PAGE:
France's centrist government on Wednesday doubled down on its plans to reform the country's notoriously rigid labor market, a day after nationwide protests against the billbrought much of the country to a standstill.
"The French people asked us to transform the country, they asked us to act," Prime Minister Edouard Philippe told broadcaster France 2. "I know that the French people know perfectly well that our country is not in a healthy position."
Those remarks were echoed later on Wednesday by Work Minister Muriel Penicaud, who said the proposals designed to give employers greater flexibility over hiring and firing stem from a campaign promise made by President Emmanuel Macron.
"We are implementing the things that the French people asked us to do, so we're not going to back down," said Muriel in an interview with France's BFM television.
Much of France ground to a halt on Tuesday after at least 200,000 people heeded the Communist-backed General Confederation of Labor's (GCT) call for workers to took to the street to protest the contested reforms.
According to the CGT, Tuesday saw some 180 street protests and 4,000 strikes.
French truckers plan next round of strikes
The total number of people who turned out for the marches remains contested. Event organizers said turnout was as high as 400,000. Authorities put the number at around 200,000.
The popular protest could soon gain momentum once again, however, after truck drivers associated with France's second and third largest unions announced they would hold a rolling strike on September 25.
Jerome Verite, secretary general of the CGT trade union's transport federation on Wednesday told the Reuters news agency that the truckers' strike would "last as long as necessary."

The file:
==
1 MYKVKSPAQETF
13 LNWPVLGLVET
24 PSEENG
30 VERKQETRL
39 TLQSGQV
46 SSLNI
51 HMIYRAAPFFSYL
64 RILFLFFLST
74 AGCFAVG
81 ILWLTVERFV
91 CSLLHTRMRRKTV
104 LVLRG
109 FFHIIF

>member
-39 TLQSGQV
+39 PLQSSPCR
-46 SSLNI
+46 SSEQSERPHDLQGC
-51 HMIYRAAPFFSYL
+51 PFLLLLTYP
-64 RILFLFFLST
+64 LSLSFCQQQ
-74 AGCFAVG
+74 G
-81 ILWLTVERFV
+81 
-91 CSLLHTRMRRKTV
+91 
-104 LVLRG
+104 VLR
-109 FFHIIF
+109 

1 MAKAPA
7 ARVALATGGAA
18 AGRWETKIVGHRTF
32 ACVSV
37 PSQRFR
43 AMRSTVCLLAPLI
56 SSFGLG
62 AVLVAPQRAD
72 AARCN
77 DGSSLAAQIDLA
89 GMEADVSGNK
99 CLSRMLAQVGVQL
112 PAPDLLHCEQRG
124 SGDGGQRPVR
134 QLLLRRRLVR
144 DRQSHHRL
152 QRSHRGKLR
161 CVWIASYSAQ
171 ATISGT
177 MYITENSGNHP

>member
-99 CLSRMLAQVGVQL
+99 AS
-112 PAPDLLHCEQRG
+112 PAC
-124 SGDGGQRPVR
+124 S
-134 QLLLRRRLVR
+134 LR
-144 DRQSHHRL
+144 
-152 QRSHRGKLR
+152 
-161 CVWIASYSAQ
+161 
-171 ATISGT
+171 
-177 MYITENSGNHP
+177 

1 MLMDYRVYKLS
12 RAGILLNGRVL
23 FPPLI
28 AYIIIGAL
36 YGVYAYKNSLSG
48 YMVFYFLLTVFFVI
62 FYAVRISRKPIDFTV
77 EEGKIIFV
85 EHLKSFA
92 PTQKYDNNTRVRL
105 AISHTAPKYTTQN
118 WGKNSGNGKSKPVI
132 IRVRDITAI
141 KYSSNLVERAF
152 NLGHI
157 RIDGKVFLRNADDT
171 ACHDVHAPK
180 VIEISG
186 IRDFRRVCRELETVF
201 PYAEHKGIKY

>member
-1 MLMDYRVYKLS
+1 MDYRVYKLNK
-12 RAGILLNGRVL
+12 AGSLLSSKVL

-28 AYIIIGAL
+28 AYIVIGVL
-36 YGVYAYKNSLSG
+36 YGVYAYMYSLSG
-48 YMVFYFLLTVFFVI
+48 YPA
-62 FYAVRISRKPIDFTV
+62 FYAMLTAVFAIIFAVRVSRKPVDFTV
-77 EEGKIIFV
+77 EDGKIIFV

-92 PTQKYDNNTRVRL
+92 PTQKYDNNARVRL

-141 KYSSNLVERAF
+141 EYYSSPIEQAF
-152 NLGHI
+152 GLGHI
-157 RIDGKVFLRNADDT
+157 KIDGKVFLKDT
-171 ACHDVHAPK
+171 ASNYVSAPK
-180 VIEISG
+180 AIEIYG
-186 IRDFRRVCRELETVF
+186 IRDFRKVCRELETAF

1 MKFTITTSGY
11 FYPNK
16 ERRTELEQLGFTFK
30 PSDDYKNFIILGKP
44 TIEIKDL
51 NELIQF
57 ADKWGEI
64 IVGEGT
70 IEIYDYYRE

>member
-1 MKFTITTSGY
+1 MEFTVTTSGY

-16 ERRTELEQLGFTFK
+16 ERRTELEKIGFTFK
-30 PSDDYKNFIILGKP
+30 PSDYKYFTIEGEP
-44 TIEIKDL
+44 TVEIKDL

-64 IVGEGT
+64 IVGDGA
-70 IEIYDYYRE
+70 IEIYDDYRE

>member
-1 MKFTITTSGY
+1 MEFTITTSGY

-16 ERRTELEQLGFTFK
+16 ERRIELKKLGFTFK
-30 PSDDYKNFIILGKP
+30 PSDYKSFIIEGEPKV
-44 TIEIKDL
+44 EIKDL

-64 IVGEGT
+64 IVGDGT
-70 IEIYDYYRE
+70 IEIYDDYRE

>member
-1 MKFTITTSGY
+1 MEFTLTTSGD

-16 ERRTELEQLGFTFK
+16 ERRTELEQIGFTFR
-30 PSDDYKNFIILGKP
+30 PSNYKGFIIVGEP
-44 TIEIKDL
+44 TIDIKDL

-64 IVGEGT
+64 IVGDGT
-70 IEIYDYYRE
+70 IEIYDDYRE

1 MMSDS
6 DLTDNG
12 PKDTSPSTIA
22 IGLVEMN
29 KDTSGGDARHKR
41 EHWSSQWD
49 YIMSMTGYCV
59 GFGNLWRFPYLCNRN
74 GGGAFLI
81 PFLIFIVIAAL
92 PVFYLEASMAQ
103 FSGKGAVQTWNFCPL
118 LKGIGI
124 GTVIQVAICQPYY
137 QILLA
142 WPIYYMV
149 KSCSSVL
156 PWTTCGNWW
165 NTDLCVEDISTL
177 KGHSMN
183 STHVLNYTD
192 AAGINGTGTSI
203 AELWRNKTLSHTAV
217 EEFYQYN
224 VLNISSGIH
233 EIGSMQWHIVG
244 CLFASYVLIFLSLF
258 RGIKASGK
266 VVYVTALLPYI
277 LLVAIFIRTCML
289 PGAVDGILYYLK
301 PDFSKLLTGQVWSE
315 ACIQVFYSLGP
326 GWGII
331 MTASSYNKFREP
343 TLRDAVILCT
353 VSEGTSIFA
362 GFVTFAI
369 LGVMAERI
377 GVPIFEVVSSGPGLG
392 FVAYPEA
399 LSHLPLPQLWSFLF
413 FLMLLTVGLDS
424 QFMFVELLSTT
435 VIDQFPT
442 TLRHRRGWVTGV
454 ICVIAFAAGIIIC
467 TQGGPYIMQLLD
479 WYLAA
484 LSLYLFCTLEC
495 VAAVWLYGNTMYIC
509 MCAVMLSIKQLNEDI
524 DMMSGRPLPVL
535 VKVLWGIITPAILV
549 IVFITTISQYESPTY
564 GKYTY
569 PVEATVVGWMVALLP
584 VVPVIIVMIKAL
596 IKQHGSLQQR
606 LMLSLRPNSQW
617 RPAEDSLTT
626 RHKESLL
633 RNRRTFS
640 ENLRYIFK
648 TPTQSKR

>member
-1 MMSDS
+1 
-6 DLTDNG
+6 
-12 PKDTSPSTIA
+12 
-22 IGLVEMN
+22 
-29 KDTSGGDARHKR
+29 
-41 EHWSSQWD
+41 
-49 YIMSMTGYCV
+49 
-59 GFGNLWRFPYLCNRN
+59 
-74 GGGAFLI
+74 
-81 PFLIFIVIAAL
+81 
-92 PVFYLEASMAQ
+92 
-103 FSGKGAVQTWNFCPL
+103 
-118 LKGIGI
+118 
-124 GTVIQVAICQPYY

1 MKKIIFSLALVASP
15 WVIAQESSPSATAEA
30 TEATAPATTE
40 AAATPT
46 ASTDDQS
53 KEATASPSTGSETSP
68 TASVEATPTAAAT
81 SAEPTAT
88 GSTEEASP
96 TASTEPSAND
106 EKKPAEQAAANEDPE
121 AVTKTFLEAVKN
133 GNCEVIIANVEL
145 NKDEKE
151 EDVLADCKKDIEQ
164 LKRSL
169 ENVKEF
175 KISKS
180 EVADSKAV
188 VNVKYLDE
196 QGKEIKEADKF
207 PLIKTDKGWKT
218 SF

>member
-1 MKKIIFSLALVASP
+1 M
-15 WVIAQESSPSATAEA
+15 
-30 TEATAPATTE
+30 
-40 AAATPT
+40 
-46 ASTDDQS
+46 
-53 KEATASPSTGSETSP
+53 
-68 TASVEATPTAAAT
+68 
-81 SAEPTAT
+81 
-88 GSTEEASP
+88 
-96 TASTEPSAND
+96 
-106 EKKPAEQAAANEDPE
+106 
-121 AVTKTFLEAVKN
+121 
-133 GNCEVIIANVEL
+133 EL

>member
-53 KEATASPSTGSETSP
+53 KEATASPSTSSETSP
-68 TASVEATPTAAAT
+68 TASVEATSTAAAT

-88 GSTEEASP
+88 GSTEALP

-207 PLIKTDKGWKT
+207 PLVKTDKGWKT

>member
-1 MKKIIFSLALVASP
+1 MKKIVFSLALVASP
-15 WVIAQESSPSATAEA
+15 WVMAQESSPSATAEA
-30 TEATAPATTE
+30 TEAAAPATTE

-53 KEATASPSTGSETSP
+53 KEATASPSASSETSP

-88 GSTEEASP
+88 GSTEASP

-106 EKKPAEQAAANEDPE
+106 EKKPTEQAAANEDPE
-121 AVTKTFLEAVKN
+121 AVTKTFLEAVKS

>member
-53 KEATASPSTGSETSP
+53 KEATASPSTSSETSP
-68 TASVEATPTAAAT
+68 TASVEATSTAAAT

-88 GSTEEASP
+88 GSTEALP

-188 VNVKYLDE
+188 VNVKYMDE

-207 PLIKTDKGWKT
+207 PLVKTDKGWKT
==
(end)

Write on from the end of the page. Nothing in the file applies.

"We're headed for a social disaster. We want the government to reverse course on its decrees," he said.
Macron inadvertently fuels worker anger
Labor unions boast a track record of thwarting attempts from both France's political left and right to water down France's labor code. Macron's coordinative approach to introducing reforms, which saw the administration carry out weeks-long negotiations with union representatives, appeared to have garnered sufficient support to push through the new bill.
However, Macron inadvertently stoked worker anger during a trip to Athens last week, when he said he "would cede no ground to slackers, cynics and hardliners."
The Elysee Palace said the president's remarks were aimed at previous leaders who had shirked away from similar reforms in the past. However, the explanation did little to stop leaders on the left to accuse the president of treating workers with contempt.
French media responds
France's newspapers stuck to the political leanings when reporting on Tuesday's protests. Left-wing newspaper L'Humanite reported the demonstrator turnout numbers to be in line with CGT's projection and described the protests as a "launch pad for what's to come."
Liberation, also a left-leaning outlet, praised the marchers but raised questions over whether it had been enough to force the government to pull back on its reforms. Its editor, Laurent Joffrin, declared neither side the victor, writing that CGT head Philippe Martinez won the battle but Macron hadn't lost the war.
Right-leaning Le Figaro, reported that the CGT's calls for mass protests had ultimately stalled, saying that the "day of action against the labor reform was nothing like the wave of protest that had been promised." Its editorial also urged Macron to end the French economy's "forced stand still."
dm/sms (AFP, Reuters)